The transitive verb lay, and lay, the past tense of the neuter verb lie, are often confounded, though quite different in meaning.
The neuter verb to lie, meaning to lie down or rest, cannot take the objective after it except with a preposition. We can say “He lies on the ground,” but we cannot say “He liesthe ground,” since the verb is neuter and intransitive and, as such, cannot have a direct object. With lay it is different. Lay is a transitive verb, therefore it takes a direct object after it; as “I lay a wager,” “I laid the carpet,” etc.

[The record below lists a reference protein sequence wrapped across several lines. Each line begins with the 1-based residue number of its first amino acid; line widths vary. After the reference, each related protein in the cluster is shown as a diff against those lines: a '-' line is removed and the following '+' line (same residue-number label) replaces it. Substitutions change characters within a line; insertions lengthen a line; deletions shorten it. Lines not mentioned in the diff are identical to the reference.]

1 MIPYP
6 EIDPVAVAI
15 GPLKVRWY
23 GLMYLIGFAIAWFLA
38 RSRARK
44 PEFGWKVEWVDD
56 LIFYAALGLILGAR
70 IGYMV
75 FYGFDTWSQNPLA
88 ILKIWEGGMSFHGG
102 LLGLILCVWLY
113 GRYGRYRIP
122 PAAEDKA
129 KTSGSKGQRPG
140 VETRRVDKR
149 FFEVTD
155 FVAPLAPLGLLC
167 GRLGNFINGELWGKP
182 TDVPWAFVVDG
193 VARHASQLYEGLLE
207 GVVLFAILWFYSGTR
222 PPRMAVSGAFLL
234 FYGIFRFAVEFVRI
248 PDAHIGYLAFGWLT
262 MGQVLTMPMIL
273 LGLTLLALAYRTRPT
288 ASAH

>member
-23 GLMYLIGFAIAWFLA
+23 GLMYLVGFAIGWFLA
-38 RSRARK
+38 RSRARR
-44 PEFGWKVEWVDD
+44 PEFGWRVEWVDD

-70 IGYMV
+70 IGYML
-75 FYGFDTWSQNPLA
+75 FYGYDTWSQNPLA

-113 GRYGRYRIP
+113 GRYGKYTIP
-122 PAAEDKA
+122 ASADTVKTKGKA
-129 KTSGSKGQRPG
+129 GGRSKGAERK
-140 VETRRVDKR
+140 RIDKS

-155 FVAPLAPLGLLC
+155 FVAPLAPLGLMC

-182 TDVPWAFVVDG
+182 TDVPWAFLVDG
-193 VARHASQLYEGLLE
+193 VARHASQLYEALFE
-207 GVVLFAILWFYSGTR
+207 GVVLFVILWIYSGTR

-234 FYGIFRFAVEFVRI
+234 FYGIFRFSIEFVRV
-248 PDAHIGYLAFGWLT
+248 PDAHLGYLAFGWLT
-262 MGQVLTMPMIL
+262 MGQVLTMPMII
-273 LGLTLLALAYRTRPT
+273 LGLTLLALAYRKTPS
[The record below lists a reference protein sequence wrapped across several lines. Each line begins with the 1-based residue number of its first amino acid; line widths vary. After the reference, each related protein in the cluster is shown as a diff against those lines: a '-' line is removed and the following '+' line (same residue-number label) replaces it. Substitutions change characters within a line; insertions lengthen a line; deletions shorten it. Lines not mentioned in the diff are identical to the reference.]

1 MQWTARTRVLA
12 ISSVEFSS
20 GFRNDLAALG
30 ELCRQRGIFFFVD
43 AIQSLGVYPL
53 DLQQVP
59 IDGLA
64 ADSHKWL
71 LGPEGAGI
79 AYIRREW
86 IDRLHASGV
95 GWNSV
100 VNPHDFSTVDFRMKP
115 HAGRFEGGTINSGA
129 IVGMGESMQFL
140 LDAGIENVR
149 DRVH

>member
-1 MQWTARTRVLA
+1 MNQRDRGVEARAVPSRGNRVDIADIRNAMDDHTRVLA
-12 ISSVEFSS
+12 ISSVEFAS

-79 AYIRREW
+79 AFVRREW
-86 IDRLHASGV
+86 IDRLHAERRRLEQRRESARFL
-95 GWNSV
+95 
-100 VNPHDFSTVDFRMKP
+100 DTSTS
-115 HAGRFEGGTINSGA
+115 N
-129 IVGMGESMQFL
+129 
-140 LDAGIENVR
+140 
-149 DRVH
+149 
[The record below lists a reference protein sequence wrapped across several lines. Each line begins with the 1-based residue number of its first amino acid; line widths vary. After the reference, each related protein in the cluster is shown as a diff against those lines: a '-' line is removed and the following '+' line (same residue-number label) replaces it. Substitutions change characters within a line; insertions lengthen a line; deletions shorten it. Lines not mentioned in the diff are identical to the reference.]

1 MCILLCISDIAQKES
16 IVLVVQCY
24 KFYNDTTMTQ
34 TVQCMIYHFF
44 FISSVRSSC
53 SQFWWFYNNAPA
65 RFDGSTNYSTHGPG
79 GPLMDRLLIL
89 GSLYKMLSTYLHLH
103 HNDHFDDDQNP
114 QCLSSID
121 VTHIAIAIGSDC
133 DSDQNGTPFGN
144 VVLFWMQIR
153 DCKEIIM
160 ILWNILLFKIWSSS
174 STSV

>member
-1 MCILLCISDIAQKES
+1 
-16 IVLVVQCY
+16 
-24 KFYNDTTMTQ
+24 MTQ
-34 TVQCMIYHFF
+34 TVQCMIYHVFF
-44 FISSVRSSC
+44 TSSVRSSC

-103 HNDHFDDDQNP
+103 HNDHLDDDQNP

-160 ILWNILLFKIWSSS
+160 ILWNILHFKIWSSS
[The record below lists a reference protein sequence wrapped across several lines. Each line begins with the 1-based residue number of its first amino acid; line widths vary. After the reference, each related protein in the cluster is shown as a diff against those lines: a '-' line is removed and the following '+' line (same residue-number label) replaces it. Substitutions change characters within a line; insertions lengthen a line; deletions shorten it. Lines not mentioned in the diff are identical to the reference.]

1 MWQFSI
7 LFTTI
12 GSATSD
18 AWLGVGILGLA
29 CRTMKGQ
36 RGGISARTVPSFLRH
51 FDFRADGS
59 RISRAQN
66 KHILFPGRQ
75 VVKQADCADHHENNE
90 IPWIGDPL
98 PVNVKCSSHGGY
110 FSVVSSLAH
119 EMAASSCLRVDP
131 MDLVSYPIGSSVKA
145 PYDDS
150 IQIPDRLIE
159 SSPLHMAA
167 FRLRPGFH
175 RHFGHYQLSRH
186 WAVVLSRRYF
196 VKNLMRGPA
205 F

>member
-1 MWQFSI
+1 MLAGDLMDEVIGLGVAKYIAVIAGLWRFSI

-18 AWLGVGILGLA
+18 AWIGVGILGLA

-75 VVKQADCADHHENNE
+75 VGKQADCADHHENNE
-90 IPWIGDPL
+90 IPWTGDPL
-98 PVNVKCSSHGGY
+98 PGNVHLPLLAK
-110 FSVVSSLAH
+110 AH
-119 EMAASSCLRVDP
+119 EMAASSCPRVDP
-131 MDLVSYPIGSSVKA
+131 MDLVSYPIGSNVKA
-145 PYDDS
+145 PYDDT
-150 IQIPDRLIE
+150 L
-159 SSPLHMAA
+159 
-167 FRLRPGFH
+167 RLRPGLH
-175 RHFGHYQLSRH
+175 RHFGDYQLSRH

Of a carpet or any inanimate subject we should say, “It lies on the floor,” “A knife lies on the table,” not lays. But of a person we say—”He lays the knife on the table,” not “He lies——.” Lay being the past tense of the neuter to lie (down) we should say, “He lay on the bed,” and lain being its past participle we must also say “He has lain on the bed.”
We can say “I lay myself down.” “He laid himself down” and such expressions.
It is imperative to remember in using these verbs that to lay means to do something, and to lie means to be in a state of rest.